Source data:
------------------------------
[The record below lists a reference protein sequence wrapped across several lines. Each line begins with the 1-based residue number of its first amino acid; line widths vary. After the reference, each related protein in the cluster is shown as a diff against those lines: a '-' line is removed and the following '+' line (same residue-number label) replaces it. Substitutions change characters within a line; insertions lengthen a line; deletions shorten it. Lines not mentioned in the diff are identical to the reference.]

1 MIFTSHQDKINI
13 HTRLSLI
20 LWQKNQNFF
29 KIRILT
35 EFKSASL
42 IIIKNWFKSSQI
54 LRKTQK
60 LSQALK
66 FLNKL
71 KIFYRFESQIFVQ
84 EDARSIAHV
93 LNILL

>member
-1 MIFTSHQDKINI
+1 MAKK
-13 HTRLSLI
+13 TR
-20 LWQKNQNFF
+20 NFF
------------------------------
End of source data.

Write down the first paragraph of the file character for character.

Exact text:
[The record below lists a reference protein sequence wrapped across several lines. Each line begins with the 1-based residue number of its first amino acid; line widths vary. After the reference, each related protein in the cluster is shown as a diff against those lines: a '-' line is removed and the following '+' line (same residue-number label) replaces it. Substitutions change characters within a line; insertions lengthen a line; deletions shorten it. Lines not mentioned in the diff are identical to the reference.]